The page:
READ THE LATEST ISSUE Musée Magazine
Issue No. 16 - Chaos

Alternative Realities: Upstate Diary Magazine

Alternative Realities: Upstate Diary Magazine

What would compel a photographer to create his own magazine?

Founder of Musée, Andrea Blanch, herself a photographer felt curious to investigate the drive behind fellow like-minded photographers turned magazine publishers.

Interview by Baylee McKeel

Upstate Diary is a publication about the creative possibilities that flourish outside city limits, about artists and creators, urban arts and pastoral outlets. Founded by Swedish photographer Kate Orne, Upstate Diary is a print magazine published biannually as well as a digital presence with online features.

Upstate Diary is unique in seeking “possibilities that thrive in communities outside of the city limits”; tell me a bit about this goal and why you feel it is important.

Kate Orne: Being an Artist is being a pioneer, exploring the new or re-shaping the old, and along with it comes a desire to work uninterrupted, to feel free to create — which is not new in itself, but unlike 100 years ago we now have the internet allowing us to work from wherever we choose to be. Also because of higher living costs, more and more people, not just creators, are seeking out a lifestyle beyond the cities. I left NYC 7 years ago, I have never looked back.

You focus on “creative minds”, how do you find and decide the artists to feature in your issues?

KO: Perhaps I know the particular work or the artist, or one of my very talented contributors proposes someone …

We are working without pay, each feature takes a huge amount of time to create in terms of research, images, interviews and editing –– so there are always two questions “Are we able to fully commit ourselves?” and “Is this a subject we feel our readers will enjoy?”

 How many times a year do you publish and how long does it take for you to put together an issue?

KO: We are biannual (April / September). Lets just put it this way – it's definitely a full time job to create those biannual print editions and our features online. There is a lot of stuff to tend too, and it’s not all creative but also a lot of admin work. But I enjoy balancing these different roles UD requires me to take on. I get to exercise different aspects and talents of myself — which can be both challenging and deeply stimulating. It’s all about learning and exploring new stuff – the mantra of my life.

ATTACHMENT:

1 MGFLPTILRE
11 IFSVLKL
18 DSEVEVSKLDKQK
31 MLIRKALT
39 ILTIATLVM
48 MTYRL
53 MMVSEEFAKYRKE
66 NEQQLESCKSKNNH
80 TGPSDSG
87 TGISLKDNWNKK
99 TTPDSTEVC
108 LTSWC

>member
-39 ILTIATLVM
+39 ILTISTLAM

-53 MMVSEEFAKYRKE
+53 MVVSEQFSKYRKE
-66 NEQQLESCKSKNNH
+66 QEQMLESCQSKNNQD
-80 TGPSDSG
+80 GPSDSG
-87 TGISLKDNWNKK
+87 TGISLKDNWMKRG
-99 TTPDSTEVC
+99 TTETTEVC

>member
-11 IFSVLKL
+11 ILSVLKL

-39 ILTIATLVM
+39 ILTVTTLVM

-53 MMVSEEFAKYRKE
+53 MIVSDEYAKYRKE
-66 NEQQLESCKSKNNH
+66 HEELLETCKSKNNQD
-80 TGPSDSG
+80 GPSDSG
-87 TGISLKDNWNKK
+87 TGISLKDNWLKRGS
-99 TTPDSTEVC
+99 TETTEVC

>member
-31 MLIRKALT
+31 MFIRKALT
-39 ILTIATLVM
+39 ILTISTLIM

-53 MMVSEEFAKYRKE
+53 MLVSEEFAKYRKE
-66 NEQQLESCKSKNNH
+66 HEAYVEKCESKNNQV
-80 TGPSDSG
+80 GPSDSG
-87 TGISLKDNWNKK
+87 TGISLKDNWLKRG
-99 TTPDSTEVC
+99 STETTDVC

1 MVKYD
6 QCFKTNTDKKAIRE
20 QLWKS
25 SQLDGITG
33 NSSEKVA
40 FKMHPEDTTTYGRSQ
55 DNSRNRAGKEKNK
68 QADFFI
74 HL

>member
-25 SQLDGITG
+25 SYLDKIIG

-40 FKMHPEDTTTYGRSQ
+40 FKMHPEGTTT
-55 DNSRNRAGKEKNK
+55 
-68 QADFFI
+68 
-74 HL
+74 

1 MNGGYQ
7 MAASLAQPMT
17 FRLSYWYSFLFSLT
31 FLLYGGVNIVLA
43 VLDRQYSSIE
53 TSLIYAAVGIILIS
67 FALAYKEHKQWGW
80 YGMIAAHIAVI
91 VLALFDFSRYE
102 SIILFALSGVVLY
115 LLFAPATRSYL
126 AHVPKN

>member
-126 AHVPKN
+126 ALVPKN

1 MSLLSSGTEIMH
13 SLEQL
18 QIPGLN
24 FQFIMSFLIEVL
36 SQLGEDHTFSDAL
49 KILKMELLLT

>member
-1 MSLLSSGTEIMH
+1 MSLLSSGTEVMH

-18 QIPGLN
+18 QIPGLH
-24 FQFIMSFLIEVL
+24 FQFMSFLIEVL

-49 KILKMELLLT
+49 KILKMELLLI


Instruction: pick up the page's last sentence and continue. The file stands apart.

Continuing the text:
Have you seen a change in your own photography or creative process since starting Upstate Diary?

KO: There was a period in my career as a fashion photographer when I was able to shoot in a manner where I felt super free, when I felt I worked more with my intuition. I‘ve always been drawn to work with small teams, or no team at all. Sounds perhaps unusual in the fashion biz with all its glam but it worked for me. I drove without a team across the USA with Malgosia Bela over a 3 week period for a story for Italian Glamour. Guinevere Van Seenus and I drove across Argentina for Italian Marie Claire et cetera. This is the same approach I have returned to when I shoot for UD. I just love working intimately with the subject. One is more at ease, and it gives me a chance to get to know someone more intimately – without distractions.

Have you felt the relationship between your magazine and your own work to be a symbiotic one?

KO: This is my own work.

Has your magazine given you the chance to work with any artists who have been particularly influential to your art?

KO: I wouldn’t call it influence. It’s more of an inspiring experience that fills me with energy and opens up my mind to something new.

There are conversations and research that has touched me profoundly.

Director Roger Ross Williams whom spoke about his estranged father and Carrie Mae Weems talking about being a black female artist in Issue 1.  In Issue 2, Alexander Calder for his joie de vivre and unbound desire for life and art and Terence Koh and Garrick Gott, the work and their property. Spending time with Jack Shainman for Issue 3 left me with a sense of faith in the future. Activist, writer & filmmaker Jon Bowermaster …big wow! And so many more…. When a subject is open and willing to share some of himself or herself and whom we can learn from – that is very inspiring.

 What have been some highlights in working with Upstate Diary?

KO: To be invited to spend time with these amazing people we feature, to learn from them and to explore their homes and work spaces is a true privilege.

What can we expect from your upcoming issues?

KO: I’m a bit, you know, a “don’t jinx it” kind of girl. (Laughing) You’ll have to wait until April… It’s an amazing issue…I hope I don’t sound like Trump! I’m currently laying it all out, the talent we will feature are exceptional in their particular fields and the properties are so inspiring! I think the readers will really love it….Sign up for a subscription in our store – I guarantee you will be inspired! I definitely sound like Trump now — but hopefully with more sincerity. (Laughing)

See here for Upstate Diary Magazine

Instagram- @upstate_diary

Facebook- Upstate Diary

And The Band Was Playing A Gay Tune

And The Band Was Playing A Gay Tune

Interview & Review of HAIR by SAM McKNIGHT

Interview & Review of HAIR by SAM McKNIGHT